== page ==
Thirteen weeks of intense training culminated in a day of celebration and pride today as four newly qualified General Purpose Police Dogs were welcomed into the Tri-Force Specialist Operations Dog Unit.
Quest, Molly, Marlow and Fozzy, and their handlers, PC Claire Todd, PC Lenny Mansell and PC Shane Collins of Gloucestershire Constabulary and PC Simon Goodwin of Wiltshire Police all successfully completed the training course and received their licences today.
The dogs are now ready to embark on their first shifts as they begin their careers protecting the communities of Wiltshire, Gloucestershire and Avon and Somerset.
To mark the end of their course, the group were paid a visit by Superintendent Mark Sellers, Head of Force Operations at Wiltshire Police, who presented the handlers with their certificates.
He said: “I cannot underestimate how challenging this course is and I am full of admiration for these handlers and their dogs for what they have achieved. “
The course was led by Avon and Somerset Constabulary Instructors Gary Isom and Guy Williams.
“The handlers and their dogs have been very committed, hard-working, dedicated – they’ve given 100 per cent every day and that is evident in how well the dogs have done,” said Gary.
Tri-force Dogs Inspector Dave Eddy said: “This is one of the first examples of a Tri-force collaboration for the Dog Unit – we’ve had dogs and handlers from Gloucestershire and Wiltshire being trained by two members of Avon & Somerset Constabulary. It’s a great example of borderless, joined-up working. It’s been a real pleasure to watch the dogs develop over the last 13 weeks and to now have them ready to be fully operational is just brilliant.”
During the 13 weeks, the dogs are tested on a variety of areas, including obedience, agility, tracking, searching and crowd control.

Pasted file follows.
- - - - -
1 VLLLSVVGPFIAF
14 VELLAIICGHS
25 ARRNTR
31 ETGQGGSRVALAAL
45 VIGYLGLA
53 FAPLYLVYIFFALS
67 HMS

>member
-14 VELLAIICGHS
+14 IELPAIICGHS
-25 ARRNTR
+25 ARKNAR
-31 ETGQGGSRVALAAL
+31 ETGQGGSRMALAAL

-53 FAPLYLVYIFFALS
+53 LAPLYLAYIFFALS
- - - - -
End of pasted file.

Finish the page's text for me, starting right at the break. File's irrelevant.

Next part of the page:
Now they are qualified, they can expect to be called upon to assist in a wide variety of incidents, from burglaries to disorders, football games and searches for missing people.
PC Claire Todd, whose German Shepherd Quest will now work in partnership with her specialist police dog Stella the Staffie, said: “I’ve wanted to be a dog handler since I was 11 – it is the reason I joined the police force.
“A good police dog must have high drive, be fearless and have lots of courage.
“It’s just such a rewarding job – especially when you find somebody or something that you would never have found without the dog, it makes it all seem worthwhile and you feel so proud as you develop such a close bond with them.
“The course has been really hard work – being a dog handler is a lifestyle, not just a job, it’s a
real personal commitment, but I really enjoy it.
“The dogs are our best friends, our family members and our protectors.”
The four dogs are all aged 18 months – the average age for a police dog to retire is approximately eight-years-old.
And it’s not just fighting crime that lies ahead for the dogs – members of the unit will be making an appearance at Paws on Patrol in Gloucester Park on 7 May and the Royal Bath and West Show on 1 – 4 June, amongst many other events due to be scheduled later this year.